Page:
Severe Diabetic Nephropathy in Type 1 Diabetes and Pregnancy – A Case Series


  • Giorgina B. Piccoli, Sara Ghiotto, Roberta Clari, Federica Neve Vigotti, Irene Moro SS Nephrology, Department of Medical and Biological Sciences, University of Turin, San Luigi Gonzaga Hospital, Orbassano, Italy.
  • Elisabetta Tavassoli, Carmela Melluzza, Clara Monzeglio , Valentina Donvito , Filomena Leone , Rossella Attini, Federica Fassio , Silvia Parisi , Eleonora Pilloni Gynecology and Obstetrics 2U Unit, Città Della Salute e Della Scienza Hospital, Turin, Italy
  • Giorgio Grassi Endocrinology, Diabetology and Metabolism Unit, Città Della Salute e Della Scienza Hospital, Turin, Italy
  • Domenica Giuffrida , Alessandro Rolfo, Tullia Todros Department of Surgical Science, University of Turin, Turin, Italy


type 1 diabetes · diabetic nephropathy · pregnancy · pre-term delivery · nephritic syndrome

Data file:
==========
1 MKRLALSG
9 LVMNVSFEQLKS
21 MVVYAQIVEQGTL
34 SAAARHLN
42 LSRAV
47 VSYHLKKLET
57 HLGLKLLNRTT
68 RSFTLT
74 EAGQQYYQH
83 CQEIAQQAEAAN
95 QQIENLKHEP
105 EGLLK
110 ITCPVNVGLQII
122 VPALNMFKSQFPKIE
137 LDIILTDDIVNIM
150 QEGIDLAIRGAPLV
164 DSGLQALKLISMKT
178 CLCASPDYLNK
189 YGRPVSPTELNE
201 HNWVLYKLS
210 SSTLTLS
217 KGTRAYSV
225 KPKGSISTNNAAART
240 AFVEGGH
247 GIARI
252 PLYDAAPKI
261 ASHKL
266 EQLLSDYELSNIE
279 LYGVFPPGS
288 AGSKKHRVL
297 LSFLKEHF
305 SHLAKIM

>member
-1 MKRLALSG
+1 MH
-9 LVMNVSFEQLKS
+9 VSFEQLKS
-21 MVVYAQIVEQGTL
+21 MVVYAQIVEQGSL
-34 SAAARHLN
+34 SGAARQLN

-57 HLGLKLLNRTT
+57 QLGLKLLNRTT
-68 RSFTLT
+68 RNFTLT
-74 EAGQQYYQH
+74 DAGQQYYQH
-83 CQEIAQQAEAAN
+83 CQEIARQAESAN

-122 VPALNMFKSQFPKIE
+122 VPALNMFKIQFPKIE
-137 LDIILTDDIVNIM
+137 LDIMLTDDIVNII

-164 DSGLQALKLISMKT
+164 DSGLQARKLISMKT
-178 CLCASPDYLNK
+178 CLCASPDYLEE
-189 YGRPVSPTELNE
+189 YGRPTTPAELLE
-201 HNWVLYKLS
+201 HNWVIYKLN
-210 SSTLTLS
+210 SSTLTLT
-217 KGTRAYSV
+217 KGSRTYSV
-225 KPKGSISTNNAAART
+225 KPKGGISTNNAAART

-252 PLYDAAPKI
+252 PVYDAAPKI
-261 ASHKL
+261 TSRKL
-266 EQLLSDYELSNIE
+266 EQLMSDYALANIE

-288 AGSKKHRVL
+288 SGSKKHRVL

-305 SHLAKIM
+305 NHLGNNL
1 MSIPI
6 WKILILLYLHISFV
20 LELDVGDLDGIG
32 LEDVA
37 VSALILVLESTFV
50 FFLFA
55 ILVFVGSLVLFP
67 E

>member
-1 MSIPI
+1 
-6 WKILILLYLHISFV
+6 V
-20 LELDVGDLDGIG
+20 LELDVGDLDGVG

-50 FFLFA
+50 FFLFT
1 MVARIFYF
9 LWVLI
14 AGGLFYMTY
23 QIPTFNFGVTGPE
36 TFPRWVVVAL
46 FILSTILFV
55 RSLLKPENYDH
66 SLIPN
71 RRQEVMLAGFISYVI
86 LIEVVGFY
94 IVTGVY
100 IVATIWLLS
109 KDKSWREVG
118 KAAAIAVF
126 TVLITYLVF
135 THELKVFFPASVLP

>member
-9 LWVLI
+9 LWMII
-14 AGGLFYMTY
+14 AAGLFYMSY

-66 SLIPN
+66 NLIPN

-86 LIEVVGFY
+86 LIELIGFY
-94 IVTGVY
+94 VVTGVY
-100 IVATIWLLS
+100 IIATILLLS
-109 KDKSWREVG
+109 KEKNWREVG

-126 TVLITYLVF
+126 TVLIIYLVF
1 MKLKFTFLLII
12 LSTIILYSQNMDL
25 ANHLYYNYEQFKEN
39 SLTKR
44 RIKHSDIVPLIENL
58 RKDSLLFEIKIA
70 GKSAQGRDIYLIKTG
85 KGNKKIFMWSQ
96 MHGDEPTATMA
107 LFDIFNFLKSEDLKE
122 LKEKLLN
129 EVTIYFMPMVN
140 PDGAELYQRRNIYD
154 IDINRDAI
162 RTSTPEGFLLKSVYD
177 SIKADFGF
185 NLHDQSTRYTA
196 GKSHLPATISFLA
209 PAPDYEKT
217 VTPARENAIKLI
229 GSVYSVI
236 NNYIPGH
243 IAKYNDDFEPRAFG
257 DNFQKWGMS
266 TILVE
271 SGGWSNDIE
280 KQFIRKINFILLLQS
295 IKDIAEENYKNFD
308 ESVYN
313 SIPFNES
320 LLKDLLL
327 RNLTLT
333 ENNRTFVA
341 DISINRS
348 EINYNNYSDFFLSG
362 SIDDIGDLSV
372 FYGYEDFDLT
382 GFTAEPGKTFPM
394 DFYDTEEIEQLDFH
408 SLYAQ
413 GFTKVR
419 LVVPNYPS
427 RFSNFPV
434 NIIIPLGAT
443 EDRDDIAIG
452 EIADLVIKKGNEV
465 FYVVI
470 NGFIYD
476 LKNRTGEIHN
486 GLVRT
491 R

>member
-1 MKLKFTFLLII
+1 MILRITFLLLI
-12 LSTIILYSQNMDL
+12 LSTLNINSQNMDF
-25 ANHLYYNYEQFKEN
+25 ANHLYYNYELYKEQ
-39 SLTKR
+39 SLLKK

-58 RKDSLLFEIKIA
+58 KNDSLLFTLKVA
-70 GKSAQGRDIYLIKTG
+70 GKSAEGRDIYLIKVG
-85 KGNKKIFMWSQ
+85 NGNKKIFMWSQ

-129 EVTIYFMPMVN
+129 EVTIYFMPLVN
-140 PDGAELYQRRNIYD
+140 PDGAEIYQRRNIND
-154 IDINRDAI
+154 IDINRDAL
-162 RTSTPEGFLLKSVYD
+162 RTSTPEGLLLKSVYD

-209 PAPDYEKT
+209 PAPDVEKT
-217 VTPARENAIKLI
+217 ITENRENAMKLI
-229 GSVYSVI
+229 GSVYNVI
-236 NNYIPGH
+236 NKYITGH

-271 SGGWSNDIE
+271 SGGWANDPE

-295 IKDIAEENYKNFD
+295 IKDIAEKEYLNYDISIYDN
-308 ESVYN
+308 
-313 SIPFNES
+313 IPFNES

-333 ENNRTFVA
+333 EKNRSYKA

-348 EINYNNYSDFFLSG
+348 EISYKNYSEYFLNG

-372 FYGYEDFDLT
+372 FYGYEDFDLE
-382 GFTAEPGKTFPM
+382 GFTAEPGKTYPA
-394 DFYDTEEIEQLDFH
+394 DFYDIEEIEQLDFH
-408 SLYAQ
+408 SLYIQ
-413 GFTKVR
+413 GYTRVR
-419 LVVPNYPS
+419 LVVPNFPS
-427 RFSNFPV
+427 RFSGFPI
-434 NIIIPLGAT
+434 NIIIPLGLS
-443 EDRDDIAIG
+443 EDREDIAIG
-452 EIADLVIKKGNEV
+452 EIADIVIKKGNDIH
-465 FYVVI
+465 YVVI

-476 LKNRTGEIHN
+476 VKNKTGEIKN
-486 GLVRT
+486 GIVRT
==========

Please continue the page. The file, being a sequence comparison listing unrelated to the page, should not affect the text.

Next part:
BACKGROUND: Diabetes and nephropathy are important challenges during pregnancy, increasingly encountered because of the advances in maternal-fetal care. AIM: To evaluate the maternal and fetal outcomes recorded in “severe” diabetic nephropathy in type 1 diabetic patients referred to nephrological healtcare. METHODS: The study was performed in an outpatient unit dedicated to kidney diseases in pregnancy (with joint nephrological and obstetric follow-up and strict cooperation with the diabetes unit). 383 pregnancies were referred to the outpatient unit in 2000-2012, 14 of which were complicated by type 1 diabetes. The report includes 12 deliveries, including 2 pregnancies in 1 patient; one twin pregnancy; 2 spontaneous abortions were not included. All cases had long-standing type 1 diabetes (median of 21 (15-31) years), relatively high median age (35 (29-40) years) and end-organ damage (all patients presented lasertreated retinopathy and half of them clinical neuropathy). Median glomerular filtration rate (GFR) at referral was 67 ml/min (48-122.6), proteinuria was 1.6 g/day (0.1-6.3 g/day). RESULTS: Proteinuria steeply increased in 11/12 patients, reaching the nephrotic range in nine (6 above 5 g/day). One patient increased by 2 chronic kidney disease (CKD) stages. Support therapy included blood pressure and diabetes control, bed rest, and moderate protein restriction. All children were preterm (7 early preterm); early spontaneous labor occurred in 4/12 patients. All singletons were appropriate for gestational age and developed normally after birth. The male twin child died 6 days after birth (after surgery for great vessel transposition). CONCLUSIONS: Diabetic patients with severe diabetic nephropathy are still present a considerable challenge. Therefore, further investigations are required, particularly on proteinuria management and the occurrence of spontaneous labor.